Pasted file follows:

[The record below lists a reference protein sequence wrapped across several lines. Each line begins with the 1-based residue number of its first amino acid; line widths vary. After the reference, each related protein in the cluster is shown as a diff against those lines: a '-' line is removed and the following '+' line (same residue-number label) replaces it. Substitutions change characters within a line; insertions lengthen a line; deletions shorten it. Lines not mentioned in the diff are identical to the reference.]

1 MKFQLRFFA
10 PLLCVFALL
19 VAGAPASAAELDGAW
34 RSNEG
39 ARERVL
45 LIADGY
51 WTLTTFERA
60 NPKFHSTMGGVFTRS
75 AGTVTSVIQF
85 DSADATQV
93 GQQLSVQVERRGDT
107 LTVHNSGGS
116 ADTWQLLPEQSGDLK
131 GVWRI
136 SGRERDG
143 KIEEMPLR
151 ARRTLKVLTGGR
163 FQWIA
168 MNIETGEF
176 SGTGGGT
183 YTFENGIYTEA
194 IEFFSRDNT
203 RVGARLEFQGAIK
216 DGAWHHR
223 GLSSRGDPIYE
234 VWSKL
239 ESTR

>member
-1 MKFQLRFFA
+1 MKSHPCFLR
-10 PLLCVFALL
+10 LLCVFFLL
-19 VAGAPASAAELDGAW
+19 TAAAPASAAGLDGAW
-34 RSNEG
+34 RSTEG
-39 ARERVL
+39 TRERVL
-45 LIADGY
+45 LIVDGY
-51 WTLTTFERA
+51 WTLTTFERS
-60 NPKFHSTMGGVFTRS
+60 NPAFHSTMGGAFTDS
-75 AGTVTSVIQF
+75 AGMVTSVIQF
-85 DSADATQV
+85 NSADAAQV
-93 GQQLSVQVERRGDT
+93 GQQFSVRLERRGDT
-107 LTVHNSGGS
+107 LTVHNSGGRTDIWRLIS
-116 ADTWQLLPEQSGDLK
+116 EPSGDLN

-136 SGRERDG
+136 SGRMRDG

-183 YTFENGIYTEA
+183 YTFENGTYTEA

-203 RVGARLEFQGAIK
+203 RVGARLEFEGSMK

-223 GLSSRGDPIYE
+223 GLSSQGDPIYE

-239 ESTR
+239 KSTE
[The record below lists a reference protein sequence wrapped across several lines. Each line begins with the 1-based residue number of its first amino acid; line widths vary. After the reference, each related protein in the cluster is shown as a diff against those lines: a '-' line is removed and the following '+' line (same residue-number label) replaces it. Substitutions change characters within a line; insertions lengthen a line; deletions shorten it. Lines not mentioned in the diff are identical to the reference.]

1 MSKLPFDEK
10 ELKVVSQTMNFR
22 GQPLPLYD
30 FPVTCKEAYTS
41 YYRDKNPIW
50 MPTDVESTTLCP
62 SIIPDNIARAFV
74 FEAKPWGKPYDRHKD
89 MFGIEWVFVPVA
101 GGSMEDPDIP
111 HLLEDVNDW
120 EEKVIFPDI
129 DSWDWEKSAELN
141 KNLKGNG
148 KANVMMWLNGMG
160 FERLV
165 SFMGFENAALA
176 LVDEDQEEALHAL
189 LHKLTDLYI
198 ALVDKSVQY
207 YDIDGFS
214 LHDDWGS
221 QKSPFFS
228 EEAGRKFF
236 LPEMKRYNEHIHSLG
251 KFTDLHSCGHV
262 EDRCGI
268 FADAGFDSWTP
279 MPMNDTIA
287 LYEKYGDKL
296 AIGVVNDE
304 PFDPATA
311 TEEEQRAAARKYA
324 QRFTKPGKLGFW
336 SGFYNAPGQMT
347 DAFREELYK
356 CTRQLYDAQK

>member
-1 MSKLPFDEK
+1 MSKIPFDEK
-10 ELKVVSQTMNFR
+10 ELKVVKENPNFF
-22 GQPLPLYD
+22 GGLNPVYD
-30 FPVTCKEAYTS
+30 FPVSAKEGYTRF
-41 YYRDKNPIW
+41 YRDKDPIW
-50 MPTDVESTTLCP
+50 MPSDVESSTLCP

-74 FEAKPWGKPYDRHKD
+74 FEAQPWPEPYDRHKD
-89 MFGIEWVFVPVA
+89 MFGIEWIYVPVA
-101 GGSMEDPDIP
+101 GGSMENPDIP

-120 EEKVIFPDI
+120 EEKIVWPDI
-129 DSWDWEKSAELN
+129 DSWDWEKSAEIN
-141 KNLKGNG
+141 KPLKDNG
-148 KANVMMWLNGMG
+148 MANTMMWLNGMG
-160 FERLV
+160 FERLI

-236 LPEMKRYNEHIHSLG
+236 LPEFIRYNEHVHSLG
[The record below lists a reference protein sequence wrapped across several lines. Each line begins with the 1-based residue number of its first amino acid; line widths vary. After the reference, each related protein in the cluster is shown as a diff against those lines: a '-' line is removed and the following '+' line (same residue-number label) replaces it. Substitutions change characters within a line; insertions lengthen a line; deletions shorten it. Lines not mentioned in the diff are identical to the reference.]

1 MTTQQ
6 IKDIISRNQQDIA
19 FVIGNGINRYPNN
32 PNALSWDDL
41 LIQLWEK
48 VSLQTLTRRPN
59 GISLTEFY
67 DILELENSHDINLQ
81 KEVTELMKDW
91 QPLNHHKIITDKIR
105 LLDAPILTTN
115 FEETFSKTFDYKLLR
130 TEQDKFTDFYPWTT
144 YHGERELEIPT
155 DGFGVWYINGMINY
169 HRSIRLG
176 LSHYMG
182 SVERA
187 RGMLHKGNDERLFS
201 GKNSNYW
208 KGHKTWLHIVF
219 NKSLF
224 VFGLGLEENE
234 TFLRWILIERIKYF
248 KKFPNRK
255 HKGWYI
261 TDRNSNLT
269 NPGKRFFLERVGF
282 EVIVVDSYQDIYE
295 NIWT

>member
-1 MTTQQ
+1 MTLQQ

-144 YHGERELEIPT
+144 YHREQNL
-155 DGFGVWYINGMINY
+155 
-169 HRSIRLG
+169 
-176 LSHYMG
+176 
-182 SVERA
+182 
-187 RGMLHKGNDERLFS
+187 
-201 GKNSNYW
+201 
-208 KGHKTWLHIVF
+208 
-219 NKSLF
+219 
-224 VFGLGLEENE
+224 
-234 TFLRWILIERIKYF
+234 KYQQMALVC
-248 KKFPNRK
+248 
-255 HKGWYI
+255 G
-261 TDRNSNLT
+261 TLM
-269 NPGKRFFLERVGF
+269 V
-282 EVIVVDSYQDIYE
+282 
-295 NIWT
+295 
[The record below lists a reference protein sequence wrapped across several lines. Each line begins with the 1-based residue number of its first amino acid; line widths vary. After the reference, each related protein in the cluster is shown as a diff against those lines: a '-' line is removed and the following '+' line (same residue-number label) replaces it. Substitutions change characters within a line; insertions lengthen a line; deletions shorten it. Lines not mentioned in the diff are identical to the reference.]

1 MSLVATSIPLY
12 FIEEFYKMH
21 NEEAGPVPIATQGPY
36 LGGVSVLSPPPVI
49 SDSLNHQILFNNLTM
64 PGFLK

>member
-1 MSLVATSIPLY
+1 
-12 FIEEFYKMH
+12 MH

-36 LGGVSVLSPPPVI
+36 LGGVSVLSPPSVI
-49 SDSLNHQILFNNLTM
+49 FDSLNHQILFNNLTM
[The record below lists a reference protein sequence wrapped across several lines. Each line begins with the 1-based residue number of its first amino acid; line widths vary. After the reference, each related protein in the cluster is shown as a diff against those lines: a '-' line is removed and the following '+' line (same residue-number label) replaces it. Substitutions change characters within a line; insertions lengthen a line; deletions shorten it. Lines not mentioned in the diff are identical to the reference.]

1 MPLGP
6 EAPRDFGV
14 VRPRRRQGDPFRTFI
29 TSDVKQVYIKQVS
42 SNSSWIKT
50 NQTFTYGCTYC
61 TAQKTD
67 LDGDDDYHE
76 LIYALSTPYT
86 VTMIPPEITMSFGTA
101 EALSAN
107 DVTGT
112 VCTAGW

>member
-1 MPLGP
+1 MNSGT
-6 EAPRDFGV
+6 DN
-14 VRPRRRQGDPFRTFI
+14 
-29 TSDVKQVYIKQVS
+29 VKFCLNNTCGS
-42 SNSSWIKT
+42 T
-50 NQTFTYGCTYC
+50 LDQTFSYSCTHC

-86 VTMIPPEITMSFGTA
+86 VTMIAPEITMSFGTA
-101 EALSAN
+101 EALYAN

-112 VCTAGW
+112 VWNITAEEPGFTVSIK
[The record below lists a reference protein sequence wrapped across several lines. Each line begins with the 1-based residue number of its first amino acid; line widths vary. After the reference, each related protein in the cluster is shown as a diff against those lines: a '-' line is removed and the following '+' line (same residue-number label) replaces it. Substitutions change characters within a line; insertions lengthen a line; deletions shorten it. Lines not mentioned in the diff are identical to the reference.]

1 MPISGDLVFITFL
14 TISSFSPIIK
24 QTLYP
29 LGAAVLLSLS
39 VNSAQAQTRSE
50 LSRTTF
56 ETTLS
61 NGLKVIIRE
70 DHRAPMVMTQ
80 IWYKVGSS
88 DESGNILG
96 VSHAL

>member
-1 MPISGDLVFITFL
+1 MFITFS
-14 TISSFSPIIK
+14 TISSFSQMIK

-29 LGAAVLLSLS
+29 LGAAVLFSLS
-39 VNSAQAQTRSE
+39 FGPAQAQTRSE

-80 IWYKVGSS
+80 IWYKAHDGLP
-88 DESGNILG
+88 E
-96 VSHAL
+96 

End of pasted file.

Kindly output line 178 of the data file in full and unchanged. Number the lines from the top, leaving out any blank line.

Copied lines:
+182 